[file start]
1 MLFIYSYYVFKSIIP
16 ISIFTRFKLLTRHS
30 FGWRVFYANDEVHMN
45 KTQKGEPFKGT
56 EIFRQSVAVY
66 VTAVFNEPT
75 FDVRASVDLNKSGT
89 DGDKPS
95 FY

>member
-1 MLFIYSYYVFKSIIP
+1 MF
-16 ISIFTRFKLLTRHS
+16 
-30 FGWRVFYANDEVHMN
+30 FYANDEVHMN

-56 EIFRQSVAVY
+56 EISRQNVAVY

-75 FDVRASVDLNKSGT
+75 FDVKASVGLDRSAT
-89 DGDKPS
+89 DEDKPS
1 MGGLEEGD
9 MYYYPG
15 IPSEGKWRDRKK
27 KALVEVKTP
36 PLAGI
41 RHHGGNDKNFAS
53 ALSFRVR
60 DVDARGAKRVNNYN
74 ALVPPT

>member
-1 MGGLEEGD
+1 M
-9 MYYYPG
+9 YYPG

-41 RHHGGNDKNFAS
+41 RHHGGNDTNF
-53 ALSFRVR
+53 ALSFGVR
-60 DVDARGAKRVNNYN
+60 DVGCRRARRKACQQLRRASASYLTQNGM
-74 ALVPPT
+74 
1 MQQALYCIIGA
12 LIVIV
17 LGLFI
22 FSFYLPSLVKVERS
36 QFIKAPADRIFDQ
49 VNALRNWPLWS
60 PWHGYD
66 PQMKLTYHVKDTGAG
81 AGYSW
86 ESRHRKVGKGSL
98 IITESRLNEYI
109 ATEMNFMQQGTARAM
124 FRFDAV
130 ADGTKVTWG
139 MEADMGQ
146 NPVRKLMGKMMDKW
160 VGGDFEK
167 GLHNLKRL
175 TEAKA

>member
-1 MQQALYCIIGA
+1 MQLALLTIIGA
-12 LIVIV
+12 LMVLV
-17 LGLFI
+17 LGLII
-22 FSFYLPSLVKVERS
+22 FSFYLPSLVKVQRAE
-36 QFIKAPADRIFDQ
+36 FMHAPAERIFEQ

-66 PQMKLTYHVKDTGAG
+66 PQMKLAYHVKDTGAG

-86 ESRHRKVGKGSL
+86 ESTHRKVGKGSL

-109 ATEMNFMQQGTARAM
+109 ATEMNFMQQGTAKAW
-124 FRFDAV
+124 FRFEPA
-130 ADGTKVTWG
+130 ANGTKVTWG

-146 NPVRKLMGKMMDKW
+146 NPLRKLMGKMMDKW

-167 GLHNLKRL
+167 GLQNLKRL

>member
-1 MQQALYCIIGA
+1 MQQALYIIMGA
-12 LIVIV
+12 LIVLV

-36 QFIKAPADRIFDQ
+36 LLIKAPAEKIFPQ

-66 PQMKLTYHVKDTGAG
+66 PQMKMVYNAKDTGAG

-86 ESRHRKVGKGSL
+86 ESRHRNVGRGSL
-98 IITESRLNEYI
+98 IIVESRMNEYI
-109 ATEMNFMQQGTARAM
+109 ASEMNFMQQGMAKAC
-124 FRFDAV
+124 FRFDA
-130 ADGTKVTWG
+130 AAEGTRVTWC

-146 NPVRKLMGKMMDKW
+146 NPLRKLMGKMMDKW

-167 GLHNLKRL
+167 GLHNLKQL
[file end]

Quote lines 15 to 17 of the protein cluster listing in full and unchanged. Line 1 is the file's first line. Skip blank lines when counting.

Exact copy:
-30 FGWRVFYANDEVHMN
+30 FYANDEVHMN

-56 EIFRQSVAVY